Mystery Plants and horrors. (Oplopanax horridus, Devils Club)
“Some say that they’re comin’ back in a garden
Bunch of carrots and little sweet peas
I think I’ll just let the mystery be”
“A foolish consistency is the Hobgoblin of little minds…”-Emerson
Perhaps because in a more enlightened view the “consistency” is found to be inconsistent with logic and facts.
Wrapping up the Mystery Plants series at the Library next week, Wednesday evening at 6 PM, 2/23/17, a presentation including slideshow, many specimens of healing plants and herbs, based on 50 years of personal “anecdote” and experience in sports competition and nutrition, feeding racing sled dogs and chickens.
With other specimens will be several tobacco species. Tobacco was introduced and popularized in Europe beginning 500 years ago not for smoking but as one of many “miraculous” healing plants “discovered” in the New World. Monardes wrote about them. He is honored in the name of the Monarda genus, the bee balms such as wild bergamot and Oswego tea.
Jean Nicot, the French ambassador to Portugal learned about tobacco and used crushed leaves to treat skin diseases such as ringworm and a form of skin cancer. He sent some to Catherine de Medicis, Queen of France, to be used like snuff for the Dauphin, the crown prince later to become Francois II, who was cured of migraine headaches in this way. Or was it for her own migraines? The tobacco genus is named Nicotiana.
Tobaccos are easy to grow and can be a useful nurse, companion or chaperon plant protecting others. The leaves attract and kill aphids and fungus gnats. Neo-nics, neo-nicotinoids, synthetic pesticide derivatives of tobacco leaf nicotine, are problematic because they persist in the environment for longer time continuing collateral harm to non-target species like honey bees, unlike nicotine and tobacco leaf extracts used historically for the same purposes. Several night blooming species perfume the air with a lovely smell sometimes compared to jasmine. 450 years later laboratory studies have shown the anti-cancer effects of an AMP, anti-microbial peptide, extracted from the flowers of Nicotiana alata, aka jasmine tobacco.
Woodland tobacco, Nicotiana sylvestris, is an ancestral species of Nicotiana from which most of the commercial and common tobaccos are descended, bred for particular reasons and purposes a thousand or thousands of years ago in South America. The flower perfume is similar to the alata species.Woodland tobacco thrives in the shade of trees or on the north side of buildings. Nicotiana rustica, Hopi tobacco, flowers are quite different in form and have little odor, if any, detectable to humans. One variety of rustica is Oneida said to be originally from the Oneida tribe of Wisconsin.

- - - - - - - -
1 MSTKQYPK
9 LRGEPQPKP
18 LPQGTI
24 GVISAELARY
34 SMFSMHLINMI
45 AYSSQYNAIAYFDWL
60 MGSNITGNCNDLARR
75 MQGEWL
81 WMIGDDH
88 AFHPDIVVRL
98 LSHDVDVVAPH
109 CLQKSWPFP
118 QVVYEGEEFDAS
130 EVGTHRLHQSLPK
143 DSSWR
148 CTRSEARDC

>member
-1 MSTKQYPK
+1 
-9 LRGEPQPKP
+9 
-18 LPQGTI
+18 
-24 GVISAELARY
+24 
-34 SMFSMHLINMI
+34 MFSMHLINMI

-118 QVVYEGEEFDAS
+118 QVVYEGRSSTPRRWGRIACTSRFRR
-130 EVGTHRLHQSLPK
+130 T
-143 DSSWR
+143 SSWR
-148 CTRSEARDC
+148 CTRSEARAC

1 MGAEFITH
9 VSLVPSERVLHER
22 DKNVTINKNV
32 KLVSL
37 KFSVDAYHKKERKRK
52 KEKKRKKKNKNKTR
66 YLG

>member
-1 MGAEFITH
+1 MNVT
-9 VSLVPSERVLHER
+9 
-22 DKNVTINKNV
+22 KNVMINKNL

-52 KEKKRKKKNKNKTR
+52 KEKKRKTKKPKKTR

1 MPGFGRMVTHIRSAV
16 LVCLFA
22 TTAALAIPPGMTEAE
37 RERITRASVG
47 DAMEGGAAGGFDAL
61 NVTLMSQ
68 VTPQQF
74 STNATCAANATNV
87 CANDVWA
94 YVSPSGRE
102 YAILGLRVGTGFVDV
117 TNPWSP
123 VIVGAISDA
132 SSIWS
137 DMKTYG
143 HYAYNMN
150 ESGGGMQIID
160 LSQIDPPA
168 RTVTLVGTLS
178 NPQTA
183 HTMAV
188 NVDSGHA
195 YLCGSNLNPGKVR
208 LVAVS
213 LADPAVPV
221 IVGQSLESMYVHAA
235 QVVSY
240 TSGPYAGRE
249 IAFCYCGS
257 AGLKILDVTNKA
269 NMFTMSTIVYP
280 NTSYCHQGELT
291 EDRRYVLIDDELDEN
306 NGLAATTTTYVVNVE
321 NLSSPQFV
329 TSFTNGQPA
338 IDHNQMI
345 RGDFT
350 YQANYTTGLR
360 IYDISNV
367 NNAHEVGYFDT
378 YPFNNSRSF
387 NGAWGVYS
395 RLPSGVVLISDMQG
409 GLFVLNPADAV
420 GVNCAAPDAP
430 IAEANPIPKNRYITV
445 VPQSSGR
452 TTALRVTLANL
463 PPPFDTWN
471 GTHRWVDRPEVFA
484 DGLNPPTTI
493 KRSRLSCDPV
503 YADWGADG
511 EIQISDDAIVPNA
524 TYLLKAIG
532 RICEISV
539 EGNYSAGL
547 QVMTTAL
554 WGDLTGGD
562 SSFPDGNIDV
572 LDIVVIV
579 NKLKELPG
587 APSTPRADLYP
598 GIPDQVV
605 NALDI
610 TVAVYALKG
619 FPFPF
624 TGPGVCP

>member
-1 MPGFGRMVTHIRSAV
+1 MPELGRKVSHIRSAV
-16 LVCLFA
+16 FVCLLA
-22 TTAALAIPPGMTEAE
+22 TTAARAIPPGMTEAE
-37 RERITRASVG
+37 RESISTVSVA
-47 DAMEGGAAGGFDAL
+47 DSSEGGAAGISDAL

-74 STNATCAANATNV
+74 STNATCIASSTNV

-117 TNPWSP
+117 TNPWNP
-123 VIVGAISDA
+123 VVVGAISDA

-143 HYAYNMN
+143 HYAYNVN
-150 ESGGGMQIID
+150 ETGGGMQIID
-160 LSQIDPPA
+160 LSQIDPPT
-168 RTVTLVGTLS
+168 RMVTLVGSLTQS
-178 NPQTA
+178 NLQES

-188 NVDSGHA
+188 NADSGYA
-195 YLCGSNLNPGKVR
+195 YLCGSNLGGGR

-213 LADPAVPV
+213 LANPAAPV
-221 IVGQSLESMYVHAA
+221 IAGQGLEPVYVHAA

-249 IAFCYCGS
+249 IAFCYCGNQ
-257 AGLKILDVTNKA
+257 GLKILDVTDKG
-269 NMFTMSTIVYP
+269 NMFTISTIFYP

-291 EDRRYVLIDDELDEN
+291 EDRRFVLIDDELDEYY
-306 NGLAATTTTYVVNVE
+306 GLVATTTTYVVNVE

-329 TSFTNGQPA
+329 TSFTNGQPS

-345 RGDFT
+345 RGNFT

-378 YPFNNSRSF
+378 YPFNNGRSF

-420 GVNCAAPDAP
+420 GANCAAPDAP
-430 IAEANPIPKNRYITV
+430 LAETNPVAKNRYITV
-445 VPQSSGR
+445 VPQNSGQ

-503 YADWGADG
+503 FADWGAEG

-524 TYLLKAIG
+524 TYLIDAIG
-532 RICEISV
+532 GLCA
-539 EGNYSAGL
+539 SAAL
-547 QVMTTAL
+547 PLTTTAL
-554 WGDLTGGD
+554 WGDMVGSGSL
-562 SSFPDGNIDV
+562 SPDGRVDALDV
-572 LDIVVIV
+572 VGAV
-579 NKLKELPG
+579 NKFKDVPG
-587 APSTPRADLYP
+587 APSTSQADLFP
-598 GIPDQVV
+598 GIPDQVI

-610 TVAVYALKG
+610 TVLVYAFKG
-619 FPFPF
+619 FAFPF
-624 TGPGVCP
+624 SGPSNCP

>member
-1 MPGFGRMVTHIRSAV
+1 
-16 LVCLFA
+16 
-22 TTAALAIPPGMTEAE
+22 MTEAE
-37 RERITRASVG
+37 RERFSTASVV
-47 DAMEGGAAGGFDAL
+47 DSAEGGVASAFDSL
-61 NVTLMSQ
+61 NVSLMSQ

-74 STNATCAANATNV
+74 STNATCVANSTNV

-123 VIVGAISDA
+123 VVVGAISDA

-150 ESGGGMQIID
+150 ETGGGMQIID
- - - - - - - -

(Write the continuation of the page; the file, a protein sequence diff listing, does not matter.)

>Traditional Tobacco History
Prior to colonization, American Indians had
an intimate knowledge of the world around them.
This included animals, geography, and plants.
Some plants were used for food, others for housing
or making tools, and some were used as physical
or spiritual medicines. Tobacco is one such plant
that was used as a medicine. Tobacco came to
American Indians a very long time ago. Each
community has a story about how tobacco has
come to them. We have included some of those
stories in this document.
Prior to colonization, in the Great Lakes area,
the plants used by themselves or in combination
to make tobacco were Nicotiana rustica (traditional
tobacco), red willow tree bark, sage, sweet grass,
cedar and other botanicals. Since colonization,
and with it the commercialization of tobacco,
there has been a shift in the type of tobacco used
by Native people. Many American Indians substitute
Nicotiana tabacum (commercial tobacco) for
the original N. rustica (traditional tobacco)
(American Lung Association, 2004; Struthers &
Hodge, 2004). This shift may be partly caused by
the ease of access to commercial tobacco. Part of
this shift may also have started during the time
when it was illegal for American Indians to practice
their spirituality. The American Indian
Community Tobacco Project (AICTP) reports that,
“It is believed that the need to conduct ceremonies
in secret and begin using commercial tobacco to,
‘hide in plain sight,’ was a factor in the inculcation
of commercial tobacco into American Indian
cultures in this region” (American Indian
Community Tobacco Project, 2006). It was not
until the passage of The Indian Religious Freedom
Act of 1978 that American Indians were allowed
to use tobacco legally in ceremonies.